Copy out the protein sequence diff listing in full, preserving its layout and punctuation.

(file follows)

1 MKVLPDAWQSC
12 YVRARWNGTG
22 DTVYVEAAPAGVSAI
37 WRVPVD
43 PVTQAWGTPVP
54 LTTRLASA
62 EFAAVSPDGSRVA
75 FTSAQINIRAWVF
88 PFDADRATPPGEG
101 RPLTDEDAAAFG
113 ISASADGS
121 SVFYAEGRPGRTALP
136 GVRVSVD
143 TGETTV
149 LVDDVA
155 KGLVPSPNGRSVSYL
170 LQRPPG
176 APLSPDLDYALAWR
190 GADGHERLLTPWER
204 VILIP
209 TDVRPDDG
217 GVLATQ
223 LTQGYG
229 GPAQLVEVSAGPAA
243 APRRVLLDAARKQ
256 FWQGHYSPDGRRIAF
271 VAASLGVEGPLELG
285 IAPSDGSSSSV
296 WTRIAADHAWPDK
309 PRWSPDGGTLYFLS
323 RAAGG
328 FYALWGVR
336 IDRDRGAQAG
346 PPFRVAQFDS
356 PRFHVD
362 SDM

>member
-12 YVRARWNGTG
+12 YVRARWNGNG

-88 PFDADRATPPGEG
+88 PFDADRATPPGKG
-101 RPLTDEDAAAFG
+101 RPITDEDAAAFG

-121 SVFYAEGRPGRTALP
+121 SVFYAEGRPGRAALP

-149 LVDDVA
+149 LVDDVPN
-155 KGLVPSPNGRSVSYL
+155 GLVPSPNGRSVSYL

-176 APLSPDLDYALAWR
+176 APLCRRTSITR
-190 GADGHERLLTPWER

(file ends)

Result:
1 MKVLPDAWQSC
12 YVRARWNGTG
22 DTVYVEAAPAGVSAI
37 WRVPVD
43 PVTQAWGTPVP
54 LTTRLASA
62 EFAAVSPDGSRVA
75 FTSAQINIRAWVF
88 PFDADRATPPGEG
101 RPLTDEDAAAFG
113 ISASADGS
121 SVFYAEGRPGRTALP
136 GVRVSVD
143 TGETTV
149 LVDDVA
155 KGLVPSPNGRSVSYL
170 LQRPPG
176 APLSPDLDYALAWR
190 GADGHERLLTPWER
204 VILIP
209 TDVRPDDG
217 GVLATQ
223 LTQGYG
229 GPAQLVEVSAGPAA
243 APRRVLLDAARKQ
256 FWQGHYSPDGRRIAF
271 VAASLGVEGPLELG
285 IAPSDGSSSSV
296 WTRIAADHAWPDK
309 PRWSPDGGTLYFLS
323 RAAGG
328 FYALWGVR
336 IDRDRGAQAG
346 PPFRVAQFDS
356 PRFHVD
362 SDM

>member
-12 YVRARWNGTG
+12 YVRARWNGNG

-88 PFDADRATPPGEG
+88 PFDADRATPPGKG
-101 RPLTDEDAAAFG
+101 RPITDEDAAAFG

-121 SVFYAEGRPGRTALP
+121 SVFYAEGRPGRAALP

-149 LVDDVA
+149 LVDDVPN
-155 KGLVPSPNGRSVSYL
+155 GLVPSPNGRSVSYL

-176 APLSPDLDYALAWR
+176 APLCRRTSITR
-190 GADGHERLLTPWER